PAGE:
• Finish Early. Saying more is not always better. In an era of short attention spans, it’s a good idea to finish early. Not only does this leave more time for questions, it also helps you stay focused and efficient.

Prepare the Remote Technology

This is the part of a video conference that makes everyone the most nervous. What if there isn’t enough bandwidth to handle the video? What if the sound stops working? There are many video conference horror stories, and you want to make sure your presentation isn’t one of them. Here are four steps you can take.

  • Have Someone Watching the Software. During your presentation, have someone assigned to keep an eye on the conferencing software. Make sure this person reads up on troubleshooting tips before the event and thoroughly understands how the software works. This can be your go-to person if something fails while you are live.
  • Do Two Practices. Most people know that it’s a good idea to do a run-through before the event just to make sure everything is working smoothly. Unfortunately, this practice generally happens about 20 minutes prior to the live presentation. It’s actually a good idea to do two practices. The first one can be a technology check, making sure that the video is clear and audio is working. The second one will be for feedback – do a portion of your presentation and let your on-site coordinator tell you if your tone or pace is off, or if your visuals are hard to see. Making these adjustments is key to a successful presentation.
  • Arrange for Audience Feedback. This can be done through chat channels if there are enough computers, but another great solution is to have your on-site coordinator give you behind the scenes feedback. I’ve heard of a system where the coordinator would text different letters to the presenter to let her know if the audience was engaged, bored, or had questions. This can help you overcome the distance and adjust your presentation to your audience needs.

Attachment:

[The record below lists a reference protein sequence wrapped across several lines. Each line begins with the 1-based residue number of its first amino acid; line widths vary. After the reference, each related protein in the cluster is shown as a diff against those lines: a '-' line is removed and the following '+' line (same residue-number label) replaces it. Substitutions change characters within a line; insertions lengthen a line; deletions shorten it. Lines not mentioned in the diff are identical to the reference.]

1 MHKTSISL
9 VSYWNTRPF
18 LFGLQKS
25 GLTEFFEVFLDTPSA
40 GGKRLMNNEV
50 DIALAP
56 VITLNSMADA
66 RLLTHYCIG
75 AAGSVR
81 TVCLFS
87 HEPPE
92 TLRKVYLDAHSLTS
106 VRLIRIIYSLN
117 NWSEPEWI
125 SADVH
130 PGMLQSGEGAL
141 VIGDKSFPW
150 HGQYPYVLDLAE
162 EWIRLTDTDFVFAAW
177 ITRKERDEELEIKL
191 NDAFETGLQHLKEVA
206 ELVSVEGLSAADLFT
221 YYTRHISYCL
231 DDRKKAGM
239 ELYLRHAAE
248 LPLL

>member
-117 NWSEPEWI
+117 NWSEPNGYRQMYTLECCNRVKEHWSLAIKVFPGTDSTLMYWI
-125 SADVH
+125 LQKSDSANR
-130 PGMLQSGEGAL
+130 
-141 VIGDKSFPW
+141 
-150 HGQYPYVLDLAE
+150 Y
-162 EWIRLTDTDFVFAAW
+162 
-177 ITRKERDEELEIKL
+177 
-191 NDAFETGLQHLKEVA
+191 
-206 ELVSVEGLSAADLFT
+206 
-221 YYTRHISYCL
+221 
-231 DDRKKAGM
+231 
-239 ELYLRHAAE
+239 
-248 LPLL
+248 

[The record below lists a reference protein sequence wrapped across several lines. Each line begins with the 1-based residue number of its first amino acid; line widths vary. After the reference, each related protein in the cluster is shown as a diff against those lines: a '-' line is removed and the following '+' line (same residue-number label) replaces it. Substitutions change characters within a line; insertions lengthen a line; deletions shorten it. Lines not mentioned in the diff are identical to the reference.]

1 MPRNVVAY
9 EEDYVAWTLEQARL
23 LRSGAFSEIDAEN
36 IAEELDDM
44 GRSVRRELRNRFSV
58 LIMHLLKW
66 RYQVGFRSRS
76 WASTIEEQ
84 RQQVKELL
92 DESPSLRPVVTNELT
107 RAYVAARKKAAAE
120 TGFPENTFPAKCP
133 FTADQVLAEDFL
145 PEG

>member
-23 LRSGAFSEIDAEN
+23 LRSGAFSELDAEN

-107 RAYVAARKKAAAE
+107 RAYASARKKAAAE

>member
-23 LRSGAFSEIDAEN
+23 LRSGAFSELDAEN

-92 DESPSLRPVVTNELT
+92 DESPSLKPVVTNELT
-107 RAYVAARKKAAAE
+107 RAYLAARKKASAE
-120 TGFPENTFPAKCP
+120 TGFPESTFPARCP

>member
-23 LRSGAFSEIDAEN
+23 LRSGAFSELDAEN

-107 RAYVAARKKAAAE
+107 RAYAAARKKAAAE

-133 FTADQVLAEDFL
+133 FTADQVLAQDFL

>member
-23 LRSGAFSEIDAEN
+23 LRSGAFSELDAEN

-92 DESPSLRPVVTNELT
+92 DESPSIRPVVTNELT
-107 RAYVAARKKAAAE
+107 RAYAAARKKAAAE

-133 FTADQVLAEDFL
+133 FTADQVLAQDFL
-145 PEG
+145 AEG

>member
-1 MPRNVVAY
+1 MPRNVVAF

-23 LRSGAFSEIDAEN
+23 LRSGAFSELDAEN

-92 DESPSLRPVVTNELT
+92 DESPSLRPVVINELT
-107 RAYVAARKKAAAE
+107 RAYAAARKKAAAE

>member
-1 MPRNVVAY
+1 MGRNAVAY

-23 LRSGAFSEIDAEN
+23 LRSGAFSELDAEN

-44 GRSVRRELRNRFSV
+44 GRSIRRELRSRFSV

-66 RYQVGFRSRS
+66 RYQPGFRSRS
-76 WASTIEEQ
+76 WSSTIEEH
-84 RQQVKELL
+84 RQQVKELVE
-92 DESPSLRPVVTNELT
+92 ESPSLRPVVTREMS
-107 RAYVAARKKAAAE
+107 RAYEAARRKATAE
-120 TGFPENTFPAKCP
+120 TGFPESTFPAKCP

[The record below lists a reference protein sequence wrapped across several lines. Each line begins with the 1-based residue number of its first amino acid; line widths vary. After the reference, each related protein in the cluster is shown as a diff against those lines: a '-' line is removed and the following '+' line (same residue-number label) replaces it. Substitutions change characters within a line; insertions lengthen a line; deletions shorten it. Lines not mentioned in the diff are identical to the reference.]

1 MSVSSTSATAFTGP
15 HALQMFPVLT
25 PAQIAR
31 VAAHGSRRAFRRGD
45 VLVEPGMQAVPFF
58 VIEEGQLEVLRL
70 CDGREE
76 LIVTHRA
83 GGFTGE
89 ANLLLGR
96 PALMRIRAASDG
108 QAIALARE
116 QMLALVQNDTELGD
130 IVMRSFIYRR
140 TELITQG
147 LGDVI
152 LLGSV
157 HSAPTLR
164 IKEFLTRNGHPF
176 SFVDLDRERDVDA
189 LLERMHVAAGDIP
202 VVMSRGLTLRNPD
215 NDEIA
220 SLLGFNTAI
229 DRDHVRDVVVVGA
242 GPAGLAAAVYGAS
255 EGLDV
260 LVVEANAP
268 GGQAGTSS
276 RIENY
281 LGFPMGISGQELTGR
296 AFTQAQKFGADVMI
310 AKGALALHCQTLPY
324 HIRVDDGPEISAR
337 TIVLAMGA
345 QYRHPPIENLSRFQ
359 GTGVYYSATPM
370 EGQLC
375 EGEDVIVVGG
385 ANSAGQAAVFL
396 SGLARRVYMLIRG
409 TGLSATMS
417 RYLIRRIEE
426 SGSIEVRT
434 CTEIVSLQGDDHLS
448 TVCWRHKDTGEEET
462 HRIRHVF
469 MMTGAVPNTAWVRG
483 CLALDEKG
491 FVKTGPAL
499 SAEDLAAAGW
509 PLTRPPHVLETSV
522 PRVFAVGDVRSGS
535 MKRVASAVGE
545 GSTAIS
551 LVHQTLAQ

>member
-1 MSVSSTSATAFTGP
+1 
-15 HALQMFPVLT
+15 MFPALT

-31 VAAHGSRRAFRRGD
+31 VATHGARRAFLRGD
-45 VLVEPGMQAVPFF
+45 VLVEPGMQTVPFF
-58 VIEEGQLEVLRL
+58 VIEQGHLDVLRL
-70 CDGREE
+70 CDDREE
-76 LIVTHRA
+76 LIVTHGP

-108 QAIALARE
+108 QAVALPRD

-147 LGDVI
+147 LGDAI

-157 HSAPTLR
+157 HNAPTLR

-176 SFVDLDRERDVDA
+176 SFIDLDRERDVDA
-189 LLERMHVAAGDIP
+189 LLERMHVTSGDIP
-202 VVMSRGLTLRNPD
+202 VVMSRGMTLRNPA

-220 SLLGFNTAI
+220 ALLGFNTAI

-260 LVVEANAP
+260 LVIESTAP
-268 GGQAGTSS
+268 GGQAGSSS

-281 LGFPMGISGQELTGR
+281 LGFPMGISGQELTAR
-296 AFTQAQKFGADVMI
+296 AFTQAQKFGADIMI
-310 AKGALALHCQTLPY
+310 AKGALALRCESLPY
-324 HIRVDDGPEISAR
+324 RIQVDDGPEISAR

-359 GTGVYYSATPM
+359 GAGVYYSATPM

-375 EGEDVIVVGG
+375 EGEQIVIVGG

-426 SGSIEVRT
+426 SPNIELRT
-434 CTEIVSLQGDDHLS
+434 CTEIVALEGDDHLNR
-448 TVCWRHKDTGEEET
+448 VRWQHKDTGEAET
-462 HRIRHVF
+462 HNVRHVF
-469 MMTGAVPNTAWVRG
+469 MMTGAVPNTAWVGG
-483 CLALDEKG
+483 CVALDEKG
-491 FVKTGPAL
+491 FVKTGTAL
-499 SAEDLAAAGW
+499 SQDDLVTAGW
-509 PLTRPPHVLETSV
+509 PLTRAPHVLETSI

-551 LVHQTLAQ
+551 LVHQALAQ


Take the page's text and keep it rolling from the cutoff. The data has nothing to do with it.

• Relax. Perhaps something will go wrong. If you are relaxed and go with the flow, your audience will have a much better impression than if you panic. Have a print-out of your presentation available to be handed out on-site if everything goes wrong. Other than that, just relax and take things as they come. Both you and your audience will have a better experience.

Doing a remote video conference can save a lot of time and money for both the speaker and the client. By following the above eight simple steps, you can make sure that you are prepared to deliver a great presentation with as few technical issues as possible. Good luck!


Post-Webinar Email Funnel

Post-Webinar Email

By Jay Moore, AWeber Email Marketing

Your webinar is all wrapped up, attendees are leaving, and you’re breathing a sigh of relief, knowing that you did a great job.  But what do you do now?

Delivering valuable content doesn’t have to end on the final slide — you can still reach out to your attendees through post-webinar email funnels.

What’s a post-webinar email funnel?

Simply put, this is a series of emails that are sent out to attendees after the webinar that contain information to further educate them on the webinar topic.  Content of these emails can include, but is not limited to:

  • A recording of the webinar
  • A copy of the slideshow (if applicable)
  • Links to additional educational resources
  • Call-to-action to sign up for your service/buy your product
  • Link to a schedule of upcoming webinars

The main objective of these post-webinar emails is to deliver a recording of the presentation to attendees, so they can watch it again at their leisure and really absorb the points covered. However, these emails also give us the chance to:

  • Promote related webinars that our attendees should register for. This increases webinar attendance and creates more opportunities to deliver value to customers and prospects.